A Superior Court jury here has ordered the city of Los Angeles to pay $622,830 in damages to the estranged wife and two children of a man killed by an off-duty LAPD officer in 1992 in a double murder-suicide fueled by a love triangle.
The widow, Orleatha Thomas of Rancho Cucamonga, had charged in her civil suit that the Police Department knew Officer Victor Felix Ramos had beaten and threatened his wife, Melba Ramos, but failed to provide him with enough psychological counseling or take away his gun.
Although jurors essentially agreed, finding that Thomas and her sons had suffered $1.78 million in losses, they placed most of the blame on the deceased parties themselves and in issuing their verdict Wednesday asked that the city pay out only 23% of the total damage.
Melba Ramos, 26, Gregory Rico Thomas, 39, and Victor Ramos, 29, died on Aug. 12, 1992, when the distraught officer, a three-year veteran of the West Los Angeles Division, fired 20 rounds from his LAPD-issued pistol into his wife and her lover before turning the weapon on himself.
The Ramoses' three sons, then aged 3, 5 and 6, were physically unharmed but stayed huddled in a bedroom of the family's south Glendale townhouse all night until the bodies were discovered by police the next morning.
According to court testimony and police documents, Ramos beat his wife and pointed a gun at her on May 18, 1992, when she returned to the Hollywood office where she worked as a secretary from a lunch date with Thomas.
Ramos told his superiors about the incident, and agreed to turn in his 9-millimeter Beretta and seek counseling. He was taken off patrol duty for a month, then returned to work and reissued his gun.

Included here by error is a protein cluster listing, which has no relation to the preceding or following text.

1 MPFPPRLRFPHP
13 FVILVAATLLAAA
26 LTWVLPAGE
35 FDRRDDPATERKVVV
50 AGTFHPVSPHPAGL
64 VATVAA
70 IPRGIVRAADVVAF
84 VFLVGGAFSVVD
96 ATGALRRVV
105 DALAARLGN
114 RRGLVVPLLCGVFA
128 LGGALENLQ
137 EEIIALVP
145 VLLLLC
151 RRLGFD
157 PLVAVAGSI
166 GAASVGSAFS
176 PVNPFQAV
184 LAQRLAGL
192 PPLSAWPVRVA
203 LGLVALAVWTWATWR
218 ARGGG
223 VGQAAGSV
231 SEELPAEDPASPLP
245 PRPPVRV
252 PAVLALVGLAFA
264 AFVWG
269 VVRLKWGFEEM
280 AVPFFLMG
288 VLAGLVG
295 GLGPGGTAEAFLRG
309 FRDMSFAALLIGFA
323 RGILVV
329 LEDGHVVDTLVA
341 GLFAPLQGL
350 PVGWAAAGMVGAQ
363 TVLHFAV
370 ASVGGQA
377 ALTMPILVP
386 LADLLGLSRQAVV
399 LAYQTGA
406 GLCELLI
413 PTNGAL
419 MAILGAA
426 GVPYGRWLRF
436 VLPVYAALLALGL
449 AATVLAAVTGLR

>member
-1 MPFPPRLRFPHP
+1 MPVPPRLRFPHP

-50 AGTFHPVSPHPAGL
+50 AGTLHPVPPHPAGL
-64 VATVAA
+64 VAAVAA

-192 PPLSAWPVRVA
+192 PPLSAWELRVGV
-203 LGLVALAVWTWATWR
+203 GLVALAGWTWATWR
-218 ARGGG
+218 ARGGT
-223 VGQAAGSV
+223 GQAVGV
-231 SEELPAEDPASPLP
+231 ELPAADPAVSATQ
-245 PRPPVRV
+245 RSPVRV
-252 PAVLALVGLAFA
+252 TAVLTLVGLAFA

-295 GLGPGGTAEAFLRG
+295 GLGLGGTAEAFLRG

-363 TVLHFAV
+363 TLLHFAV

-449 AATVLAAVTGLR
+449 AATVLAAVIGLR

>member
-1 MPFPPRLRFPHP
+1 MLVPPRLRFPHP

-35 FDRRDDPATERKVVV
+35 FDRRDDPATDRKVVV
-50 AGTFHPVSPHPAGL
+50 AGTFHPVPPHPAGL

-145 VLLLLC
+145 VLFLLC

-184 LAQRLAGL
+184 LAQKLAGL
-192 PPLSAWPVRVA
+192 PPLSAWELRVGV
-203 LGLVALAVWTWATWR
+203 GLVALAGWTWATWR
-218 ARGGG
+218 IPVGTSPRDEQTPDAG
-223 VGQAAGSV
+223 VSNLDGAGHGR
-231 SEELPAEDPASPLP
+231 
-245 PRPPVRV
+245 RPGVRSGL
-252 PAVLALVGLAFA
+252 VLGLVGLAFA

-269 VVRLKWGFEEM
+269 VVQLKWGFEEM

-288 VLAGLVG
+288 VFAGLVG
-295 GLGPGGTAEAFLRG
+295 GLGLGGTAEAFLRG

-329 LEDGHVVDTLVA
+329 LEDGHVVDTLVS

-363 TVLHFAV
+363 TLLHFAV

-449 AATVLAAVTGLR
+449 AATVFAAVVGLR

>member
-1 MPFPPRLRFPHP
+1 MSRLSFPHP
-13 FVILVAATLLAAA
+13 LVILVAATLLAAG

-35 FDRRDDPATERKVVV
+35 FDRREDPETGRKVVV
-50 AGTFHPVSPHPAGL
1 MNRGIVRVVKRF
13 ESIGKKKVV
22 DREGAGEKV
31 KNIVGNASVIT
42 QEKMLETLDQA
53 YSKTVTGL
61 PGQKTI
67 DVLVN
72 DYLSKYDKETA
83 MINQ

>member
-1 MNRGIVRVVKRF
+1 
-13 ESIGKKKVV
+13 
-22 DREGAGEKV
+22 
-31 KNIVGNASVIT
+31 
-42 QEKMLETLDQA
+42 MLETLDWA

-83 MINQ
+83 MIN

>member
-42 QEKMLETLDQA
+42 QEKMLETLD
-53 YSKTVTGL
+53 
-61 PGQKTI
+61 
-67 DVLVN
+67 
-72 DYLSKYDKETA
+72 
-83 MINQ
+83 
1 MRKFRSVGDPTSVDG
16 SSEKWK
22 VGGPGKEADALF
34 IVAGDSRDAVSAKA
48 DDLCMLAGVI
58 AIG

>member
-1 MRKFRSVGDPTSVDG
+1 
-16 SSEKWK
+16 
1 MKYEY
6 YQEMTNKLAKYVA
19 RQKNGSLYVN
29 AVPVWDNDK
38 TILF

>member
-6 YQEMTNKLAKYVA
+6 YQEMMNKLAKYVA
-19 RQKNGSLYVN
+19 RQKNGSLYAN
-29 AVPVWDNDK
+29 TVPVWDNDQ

"The LAPD knew [the beating] had happened but failed to report it accurately or deal with it in accordance with their own policies and procedures," said Gregory Yates, Orleatha Thomas' attorney. "They took Officer Ramos' gun, but returned it shortly thereafter . . . without providing a psychological evaluation to determine if he was fit to carry that firearm."
Los Angeles Deputy City Atty. Victor Schulte said LAPD officials decided to remove Ramos from patrol duty and send him for counseling on a voluntary rather than mandatory basis because the officer had a clean record and was described as a "quiet, timid cop."
Ramos attended just one 45-minute session with an LAPD psychologist, Schulte acknowledged.
The Internal Affairs Division also began a mandatory investigation into the officer's behavior, but that, too, fell short, according to court testimony.
An officer who interviewed Melba Torres after the May, 1992, incident failed to include in his report her statement that Ramos had pointed a gun at her, Schulte said. Then, in two subsequent interviews with police--tapes and transcripts of which were presented to the jury--Melba Ramos either said that her husband pointed his gun at a computer or failed to mention the gun at all.
The internal investigation and a simultaneous criminal investigation into possible domestic abuse charges were being completed when the shooting occurred, Schulte said.
Because of the department's efforts and the fact that Ramos had a blood-alcohol level of .22% when he died, Schulte said he believed the LAPD was not responsible for the officer's behavior.
"For some reason he snapped that night, and our contention was that the snap was enough for the LAPD not to have any liability," Schulte said.
The jury partly agreed. After 10 days of testimony and four days of deliberation, it awarded Thomas and her two sons, now ages 8 and 10, a total of $1.78 million in damages for Gregory Thomas' lost income as a personal trainer as well as their emotional suffering.
But the jury found the LAPD responsible for roughly 23% of the damages; the bulk of the damages were assigned to the deceased and will not be paid.
Victor Ramos was found responsible for 43%, Melba Ramos for 20% and Gregory Thomas for 12%, said Superior Court Judge Charles Stoll. Orleatha Thomas herself was assigned 2% of the blame for failing to put an end to the affair.
Stoll said a portion of the award will be put in a trust for the Thomases' two children.
Melba Ramos' survivors have also filed a $6-million federal civil rights lawsuit against the LAPD. The case was originally rejected by a federal district court judge, but last month the 9th Circuit Court of Appeals in San Francisco ruled that the case should be reconsidered.
The Ramos children are now living with relatives.